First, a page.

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This NewsWise article features Susan Joslyn and Adam Kuczynski discussing “quarantine fatigue.”

UW experts on understanding ‘quarantine fatigue’ and protecting workers

As the push to relax social and economic restrictions for combating the pandemic gain traction, we need to understand personal motives behind what many experts consider a dangerous rush to “reopen" and how to protect workers most at risk when communities do “go back to work.”

According to cell phone mobility data, more and more people are getting out of their houses. And this “quarantine fatigue” or “cabin fever” is evident in states that are relaxing their restrictions, as well as those still under stay-at-home orders. 

What’s behind the trends? And what’s the cost to society?

Following are statements on these issues from University of Washington researchers Susan Joslyn, an associate professor of psychology who specializes in decision-making; Adam Kuczynski, a graduate student in clinical psychology who is also co-leading a regional social distancing study;; and Marissa Baker, assistant professor in the School of Public Health with expertise in worker exposure to disease.


Seeing others out and about may give the impression that the likelihood of infection has abated, making a variety of activities seem less risky.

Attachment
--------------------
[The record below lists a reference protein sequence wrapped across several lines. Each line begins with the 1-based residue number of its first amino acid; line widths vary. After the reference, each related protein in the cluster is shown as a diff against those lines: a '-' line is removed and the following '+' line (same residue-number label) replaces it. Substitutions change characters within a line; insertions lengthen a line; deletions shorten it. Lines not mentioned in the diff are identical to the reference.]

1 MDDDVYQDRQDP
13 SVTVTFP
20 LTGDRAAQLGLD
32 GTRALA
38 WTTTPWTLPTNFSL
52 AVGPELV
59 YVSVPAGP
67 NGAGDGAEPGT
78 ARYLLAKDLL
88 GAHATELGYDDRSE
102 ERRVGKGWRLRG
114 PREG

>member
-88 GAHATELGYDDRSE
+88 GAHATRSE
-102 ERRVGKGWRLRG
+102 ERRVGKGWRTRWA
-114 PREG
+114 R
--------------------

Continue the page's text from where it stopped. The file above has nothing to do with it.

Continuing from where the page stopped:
Government officials can try to persuade people to by emphasizing why it’s important to remain vigilant, and focusing on what is still safe to do. Although the risk may be reduced it is not absent altogether, if it begins to spread we might be back at square one.


When the motivation to return to normal is so strong, we might seek out evidence that confirms our beliefs and ignore or downplay evidence that is disconfirming. When we see other states reopening, we may give that undue weight on what it means for our own personal safety and the safety of the public as a whole.

There is an incredible sense of loss right now, ranging from loss of our normal routines all the way to loss of loved ones. We habitually seek social connection and emotional support from others when faced with major stressors such as these, but the ability to seek connection has become extremely limited for so many of us. This has the potential to make us feel incredibly alone in a struggle that we are all facing together. 

Most people are interacting with others much less frequently than usual, and loneliness can have its own set of deleterious consequences. Feelings of loneliness function to motivate us to seek connection with others in the same way that feelings of hunger motivate us to find food. In a normal world that is extremely healthy and adaptive behavior, but right now it is extremely dangerous.

Read the entire article here.